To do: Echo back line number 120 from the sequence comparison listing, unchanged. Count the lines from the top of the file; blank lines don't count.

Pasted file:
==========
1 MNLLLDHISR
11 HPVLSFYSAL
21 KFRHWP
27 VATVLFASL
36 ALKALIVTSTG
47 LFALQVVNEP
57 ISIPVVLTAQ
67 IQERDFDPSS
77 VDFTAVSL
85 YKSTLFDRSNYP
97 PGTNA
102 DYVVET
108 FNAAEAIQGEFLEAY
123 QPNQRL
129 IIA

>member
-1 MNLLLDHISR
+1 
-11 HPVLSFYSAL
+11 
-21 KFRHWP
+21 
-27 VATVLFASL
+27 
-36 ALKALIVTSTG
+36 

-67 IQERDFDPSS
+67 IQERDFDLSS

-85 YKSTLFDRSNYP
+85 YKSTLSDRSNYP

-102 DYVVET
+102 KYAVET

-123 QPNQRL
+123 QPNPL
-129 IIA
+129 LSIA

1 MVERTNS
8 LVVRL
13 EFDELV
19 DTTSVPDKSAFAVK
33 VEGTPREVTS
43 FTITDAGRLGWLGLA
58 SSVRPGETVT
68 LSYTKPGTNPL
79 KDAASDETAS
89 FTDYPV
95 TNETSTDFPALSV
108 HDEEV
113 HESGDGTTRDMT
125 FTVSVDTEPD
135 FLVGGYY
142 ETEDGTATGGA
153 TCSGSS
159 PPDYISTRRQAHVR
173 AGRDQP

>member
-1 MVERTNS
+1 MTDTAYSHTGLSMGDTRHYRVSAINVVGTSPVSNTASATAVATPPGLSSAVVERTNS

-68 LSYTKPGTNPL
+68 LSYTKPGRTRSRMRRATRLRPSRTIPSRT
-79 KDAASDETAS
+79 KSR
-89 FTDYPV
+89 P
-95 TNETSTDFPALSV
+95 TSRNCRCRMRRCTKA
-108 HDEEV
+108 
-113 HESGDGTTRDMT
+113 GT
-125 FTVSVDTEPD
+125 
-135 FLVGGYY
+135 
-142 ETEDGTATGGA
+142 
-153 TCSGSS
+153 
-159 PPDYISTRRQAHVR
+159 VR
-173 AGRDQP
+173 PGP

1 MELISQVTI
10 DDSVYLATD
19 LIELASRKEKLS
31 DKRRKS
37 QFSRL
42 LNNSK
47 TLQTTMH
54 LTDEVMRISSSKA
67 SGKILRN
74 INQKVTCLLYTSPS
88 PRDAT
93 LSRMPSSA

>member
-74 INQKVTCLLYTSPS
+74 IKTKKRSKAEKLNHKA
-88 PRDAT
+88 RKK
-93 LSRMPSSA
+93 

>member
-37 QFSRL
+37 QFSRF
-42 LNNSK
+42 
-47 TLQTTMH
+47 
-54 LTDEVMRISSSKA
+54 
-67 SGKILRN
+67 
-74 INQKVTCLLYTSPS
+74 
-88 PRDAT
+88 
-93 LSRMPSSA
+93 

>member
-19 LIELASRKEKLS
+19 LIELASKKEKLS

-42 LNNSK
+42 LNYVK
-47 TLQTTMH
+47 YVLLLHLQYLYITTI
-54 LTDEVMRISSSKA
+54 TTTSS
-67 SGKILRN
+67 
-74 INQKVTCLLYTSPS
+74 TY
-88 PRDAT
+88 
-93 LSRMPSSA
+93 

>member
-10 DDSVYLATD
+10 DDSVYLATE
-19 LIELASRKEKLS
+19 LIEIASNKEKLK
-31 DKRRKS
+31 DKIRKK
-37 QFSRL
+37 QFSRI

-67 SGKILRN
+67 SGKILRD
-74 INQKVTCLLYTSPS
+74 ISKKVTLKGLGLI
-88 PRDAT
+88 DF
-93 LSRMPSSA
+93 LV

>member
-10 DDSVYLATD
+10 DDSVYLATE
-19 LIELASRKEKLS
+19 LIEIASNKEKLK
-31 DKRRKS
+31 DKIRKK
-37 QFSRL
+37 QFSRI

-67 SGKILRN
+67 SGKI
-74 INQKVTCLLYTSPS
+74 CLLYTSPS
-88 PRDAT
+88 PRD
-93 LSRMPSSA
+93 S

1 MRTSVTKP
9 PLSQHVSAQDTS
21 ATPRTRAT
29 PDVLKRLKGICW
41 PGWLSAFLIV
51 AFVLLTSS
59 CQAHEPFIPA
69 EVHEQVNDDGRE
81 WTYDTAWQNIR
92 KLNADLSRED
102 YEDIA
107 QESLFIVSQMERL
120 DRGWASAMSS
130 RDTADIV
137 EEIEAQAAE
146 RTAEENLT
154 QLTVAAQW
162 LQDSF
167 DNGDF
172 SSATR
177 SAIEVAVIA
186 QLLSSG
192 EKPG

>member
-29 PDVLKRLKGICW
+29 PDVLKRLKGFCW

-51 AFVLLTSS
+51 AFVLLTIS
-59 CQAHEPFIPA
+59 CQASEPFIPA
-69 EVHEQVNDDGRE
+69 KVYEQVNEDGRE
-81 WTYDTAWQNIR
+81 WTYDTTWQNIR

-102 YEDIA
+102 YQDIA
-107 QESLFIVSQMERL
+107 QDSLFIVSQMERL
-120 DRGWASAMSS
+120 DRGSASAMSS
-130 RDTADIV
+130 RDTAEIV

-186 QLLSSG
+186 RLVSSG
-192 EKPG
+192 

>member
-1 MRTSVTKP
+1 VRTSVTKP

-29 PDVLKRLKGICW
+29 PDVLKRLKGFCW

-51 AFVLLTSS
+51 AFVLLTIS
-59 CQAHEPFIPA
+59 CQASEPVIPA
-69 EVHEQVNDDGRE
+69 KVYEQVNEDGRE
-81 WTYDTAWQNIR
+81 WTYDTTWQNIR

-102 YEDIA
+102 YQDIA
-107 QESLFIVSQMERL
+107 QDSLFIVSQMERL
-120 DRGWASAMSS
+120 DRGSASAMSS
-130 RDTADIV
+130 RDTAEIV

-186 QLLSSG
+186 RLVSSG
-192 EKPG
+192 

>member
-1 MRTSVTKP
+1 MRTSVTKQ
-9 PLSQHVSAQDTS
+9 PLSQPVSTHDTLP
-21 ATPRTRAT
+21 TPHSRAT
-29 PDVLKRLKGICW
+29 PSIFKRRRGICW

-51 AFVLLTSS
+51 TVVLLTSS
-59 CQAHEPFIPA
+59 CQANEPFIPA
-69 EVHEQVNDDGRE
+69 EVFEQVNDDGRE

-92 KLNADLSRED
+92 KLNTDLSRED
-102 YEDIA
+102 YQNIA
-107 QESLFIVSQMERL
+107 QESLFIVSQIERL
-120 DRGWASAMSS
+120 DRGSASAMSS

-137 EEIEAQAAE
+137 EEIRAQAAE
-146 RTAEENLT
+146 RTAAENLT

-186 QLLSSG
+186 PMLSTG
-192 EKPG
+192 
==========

-19 LIELASRKEKLS